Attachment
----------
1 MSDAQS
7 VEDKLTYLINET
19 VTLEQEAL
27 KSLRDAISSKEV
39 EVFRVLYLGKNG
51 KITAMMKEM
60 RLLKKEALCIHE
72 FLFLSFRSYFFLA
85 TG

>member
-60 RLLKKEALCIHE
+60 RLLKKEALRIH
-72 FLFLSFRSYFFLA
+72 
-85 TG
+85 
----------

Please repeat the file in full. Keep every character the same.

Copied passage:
1 MSDAQS
7 VEDKLTYLINET
19 VTLEQEAL
27 KSLRDAISSKEV
39 EVFRVLYLGKNG
51 KITAMMKEM
60 RLLKKEALCIHE
72 FLFLSFRSYFFLA
85 TG

>member
-60 RLLKKEALCIHE
+60 RLLKKEALRIH
-72 FLFLSFRSYFFLA
+72 
-85 TG
+85 